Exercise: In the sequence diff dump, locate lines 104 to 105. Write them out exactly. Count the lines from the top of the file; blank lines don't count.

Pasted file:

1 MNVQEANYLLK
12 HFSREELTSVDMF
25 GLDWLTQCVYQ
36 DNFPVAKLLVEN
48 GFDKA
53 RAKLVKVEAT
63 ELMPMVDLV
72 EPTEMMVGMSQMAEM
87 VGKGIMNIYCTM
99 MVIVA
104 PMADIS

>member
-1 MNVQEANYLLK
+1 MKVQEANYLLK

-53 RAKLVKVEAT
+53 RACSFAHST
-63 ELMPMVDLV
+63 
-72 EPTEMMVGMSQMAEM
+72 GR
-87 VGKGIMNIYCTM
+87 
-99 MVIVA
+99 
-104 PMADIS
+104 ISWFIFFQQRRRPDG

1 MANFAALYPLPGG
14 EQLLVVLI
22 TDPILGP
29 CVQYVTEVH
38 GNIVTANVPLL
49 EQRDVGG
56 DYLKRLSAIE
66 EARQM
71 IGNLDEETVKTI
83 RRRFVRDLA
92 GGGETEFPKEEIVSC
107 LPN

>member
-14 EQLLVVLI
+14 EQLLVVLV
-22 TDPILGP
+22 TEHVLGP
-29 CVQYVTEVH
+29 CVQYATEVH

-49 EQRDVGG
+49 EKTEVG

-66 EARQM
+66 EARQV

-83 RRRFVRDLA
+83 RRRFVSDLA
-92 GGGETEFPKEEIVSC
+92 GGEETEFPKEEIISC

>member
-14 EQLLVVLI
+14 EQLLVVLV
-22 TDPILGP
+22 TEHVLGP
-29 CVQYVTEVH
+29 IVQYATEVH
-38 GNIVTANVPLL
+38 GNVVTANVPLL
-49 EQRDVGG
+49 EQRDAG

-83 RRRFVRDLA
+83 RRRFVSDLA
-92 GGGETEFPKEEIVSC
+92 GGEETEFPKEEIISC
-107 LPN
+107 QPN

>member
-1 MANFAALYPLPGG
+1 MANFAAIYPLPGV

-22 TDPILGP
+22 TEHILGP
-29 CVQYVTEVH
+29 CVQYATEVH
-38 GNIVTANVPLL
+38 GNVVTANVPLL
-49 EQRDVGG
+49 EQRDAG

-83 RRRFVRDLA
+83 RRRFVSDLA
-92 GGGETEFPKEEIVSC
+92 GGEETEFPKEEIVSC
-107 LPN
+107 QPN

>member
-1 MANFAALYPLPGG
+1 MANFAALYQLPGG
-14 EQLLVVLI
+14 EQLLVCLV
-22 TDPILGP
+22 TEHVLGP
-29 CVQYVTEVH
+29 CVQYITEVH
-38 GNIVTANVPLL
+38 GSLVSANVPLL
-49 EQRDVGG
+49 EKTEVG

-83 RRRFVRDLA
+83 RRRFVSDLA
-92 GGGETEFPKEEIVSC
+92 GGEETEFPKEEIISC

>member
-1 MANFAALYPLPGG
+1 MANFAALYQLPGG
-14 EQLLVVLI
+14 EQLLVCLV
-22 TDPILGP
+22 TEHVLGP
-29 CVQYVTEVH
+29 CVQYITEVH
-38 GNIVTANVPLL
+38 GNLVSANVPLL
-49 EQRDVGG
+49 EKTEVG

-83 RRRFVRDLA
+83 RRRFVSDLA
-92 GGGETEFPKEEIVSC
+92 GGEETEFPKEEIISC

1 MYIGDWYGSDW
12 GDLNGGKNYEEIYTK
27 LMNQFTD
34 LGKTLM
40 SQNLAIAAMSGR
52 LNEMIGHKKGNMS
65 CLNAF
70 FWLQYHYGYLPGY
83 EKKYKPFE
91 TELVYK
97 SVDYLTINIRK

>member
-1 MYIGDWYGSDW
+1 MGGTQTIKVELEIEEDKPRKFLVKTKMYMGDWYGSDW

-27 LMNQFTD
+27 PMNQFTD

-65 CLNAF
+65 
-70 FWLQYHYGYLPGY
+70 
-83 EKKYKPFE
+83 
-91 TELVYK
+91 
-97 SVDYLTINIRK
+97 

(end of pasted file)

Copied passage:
+92 GGEETEFPKEEIISC

>member